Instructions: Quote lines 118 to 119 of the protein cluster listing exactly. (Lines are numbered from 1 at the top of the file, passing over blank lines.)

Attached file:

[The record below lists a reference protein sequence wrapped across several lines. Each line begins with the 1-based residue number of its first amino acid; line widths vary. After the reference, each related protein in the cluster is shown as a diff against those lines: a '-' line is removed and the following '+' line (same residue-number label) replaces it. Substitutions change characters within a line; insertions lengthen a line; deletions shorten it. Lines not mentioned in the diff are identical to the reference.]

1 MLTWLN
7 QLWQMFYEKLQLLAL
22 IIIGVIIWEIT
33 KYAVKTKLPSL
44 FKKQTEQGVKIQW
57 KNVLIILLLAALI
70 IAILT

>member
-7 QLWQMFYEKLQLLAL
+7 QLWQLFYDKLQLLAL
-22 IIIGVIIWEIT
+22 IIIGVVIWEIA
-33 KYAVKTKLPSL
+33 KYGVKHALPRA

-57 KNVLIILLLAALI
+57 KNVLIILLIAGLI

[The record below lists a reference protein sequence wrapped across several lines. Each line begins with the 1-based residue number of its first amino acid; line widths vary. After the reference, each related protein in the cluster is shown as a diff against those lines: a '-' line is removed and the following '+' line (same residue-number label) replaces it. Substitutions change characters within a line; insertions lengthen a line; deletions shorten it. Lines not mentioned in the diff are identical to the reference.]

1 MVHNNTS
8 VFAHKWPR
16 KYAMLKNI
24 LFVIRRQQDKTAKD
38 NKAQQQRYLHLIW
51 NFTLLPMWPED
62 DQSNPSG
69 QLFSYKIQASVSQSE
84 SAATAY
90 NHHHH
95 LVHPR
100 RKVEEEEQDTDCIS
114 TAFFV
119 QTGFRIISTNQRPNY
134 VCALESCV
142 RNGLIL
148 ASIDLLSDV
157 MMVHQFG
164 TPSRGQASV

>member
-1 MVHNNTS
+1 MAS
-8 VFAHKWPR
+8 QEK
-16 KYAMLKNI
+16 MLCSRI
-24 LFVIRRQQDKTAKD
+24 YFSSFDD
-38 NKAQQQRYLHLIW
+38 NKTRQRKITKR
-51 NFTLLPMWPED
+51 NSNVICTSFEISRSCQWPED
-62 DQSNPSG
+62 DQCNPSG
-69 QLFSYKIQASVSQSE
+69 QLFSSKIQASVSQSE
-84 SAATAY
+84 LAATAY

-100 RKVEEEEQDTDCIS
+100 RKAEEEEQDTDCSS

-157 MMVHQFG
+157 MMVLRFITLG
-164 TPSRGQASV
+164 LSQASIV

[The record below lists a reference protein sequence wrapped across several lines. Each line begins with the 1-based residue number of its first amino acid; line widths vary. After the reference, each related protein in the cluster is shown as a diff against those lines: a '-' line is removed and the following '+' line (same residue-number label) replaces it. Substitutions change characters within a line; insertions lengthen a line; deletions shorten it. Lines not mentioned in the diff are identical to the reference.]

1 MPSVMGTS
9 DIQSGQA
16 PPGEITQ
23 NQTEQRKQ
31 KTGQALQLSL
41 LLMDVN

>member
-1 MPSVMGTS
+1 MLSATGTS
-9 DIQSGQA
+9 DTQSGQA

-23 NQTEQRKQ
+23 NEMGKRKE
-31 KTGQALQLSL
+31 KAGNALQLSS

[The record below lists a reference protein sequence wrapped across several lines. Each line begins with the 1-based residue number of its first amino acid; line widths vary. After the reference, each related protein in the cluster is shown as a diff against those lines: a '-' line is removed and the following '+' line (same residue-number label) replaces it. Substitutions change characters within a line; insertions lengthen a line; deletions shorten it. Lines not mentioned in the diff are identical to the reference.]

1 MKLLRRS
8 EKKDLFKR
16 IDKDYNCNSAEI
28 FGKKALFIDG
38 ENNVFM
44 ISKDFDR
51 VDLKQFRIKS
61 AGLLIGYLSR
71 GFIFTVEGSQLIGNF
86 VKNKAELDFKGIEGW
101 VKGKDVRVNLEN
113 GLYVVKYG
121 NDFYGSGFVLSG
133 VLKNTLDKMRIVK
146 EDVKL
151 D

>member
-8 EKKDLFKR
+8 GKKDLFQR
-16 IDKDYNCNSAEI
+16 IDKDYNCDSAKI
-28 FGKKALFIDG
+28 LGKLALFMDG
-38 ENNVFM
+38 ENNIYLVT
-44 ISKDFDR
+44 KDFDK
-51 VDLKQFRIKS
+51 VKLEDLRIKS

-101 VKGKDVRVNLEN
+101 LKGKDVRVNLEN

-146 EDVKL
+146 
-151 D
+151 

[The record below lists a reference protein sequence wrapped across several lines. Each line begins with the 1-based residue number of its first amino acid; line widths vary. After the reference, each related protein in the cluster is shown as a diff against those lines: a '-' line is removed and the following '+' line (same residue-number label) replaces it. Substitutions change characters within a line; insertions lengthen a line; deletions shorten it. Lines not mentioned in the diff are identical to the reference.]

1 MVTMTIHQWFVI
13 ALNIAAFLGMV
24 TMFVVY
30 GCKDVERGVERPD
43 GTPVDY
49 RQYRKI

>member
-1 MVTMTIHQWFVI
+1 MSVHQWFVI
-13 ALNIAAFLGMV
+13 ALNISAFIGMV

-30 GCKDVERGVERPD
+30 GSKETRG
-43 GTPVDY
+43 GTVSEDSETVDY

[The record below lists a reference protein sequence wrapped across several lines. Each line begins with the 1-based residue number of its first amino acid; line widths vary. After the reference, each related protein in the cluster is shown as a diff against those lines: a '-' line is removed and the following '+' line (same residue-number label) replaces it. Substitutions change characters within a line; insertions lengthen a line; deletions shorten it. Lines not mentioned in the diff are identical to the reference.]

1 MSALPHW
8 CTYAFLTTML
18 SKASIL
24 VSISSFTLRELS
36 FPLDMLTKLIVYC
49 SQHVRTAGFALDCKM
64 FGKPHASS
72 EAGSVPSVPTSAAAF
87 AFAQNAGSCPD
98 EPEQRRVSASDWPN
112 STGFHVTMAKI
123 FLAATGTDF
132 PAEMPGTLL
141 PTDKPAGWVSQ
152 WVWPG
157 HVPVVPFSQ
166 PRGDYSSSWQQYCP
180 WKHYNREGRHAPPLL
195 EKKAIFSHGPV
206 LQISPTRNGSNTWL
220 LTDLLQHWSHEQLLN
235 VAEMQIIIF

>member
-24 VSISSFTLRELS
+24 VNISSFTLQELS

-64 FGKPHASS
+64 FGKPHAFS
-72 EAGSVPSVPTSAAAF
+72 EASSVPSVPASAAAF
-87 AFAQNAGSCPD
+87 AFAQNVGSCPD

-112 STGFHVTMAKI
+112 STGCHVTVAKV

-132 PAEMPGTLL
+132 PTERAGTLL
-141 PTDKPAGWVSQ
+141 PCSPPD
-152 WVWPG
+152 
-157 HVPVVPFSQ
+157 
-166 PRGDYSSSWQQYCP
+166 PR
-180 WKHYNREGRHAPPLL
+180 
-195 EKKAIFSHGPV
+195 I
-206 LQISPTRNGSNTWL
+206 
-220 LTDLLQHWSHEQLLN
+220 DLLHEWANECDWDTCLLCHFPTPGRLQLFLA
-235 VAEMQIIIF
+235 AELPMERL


24 TMFVVY
30 GCKDVERGVERPD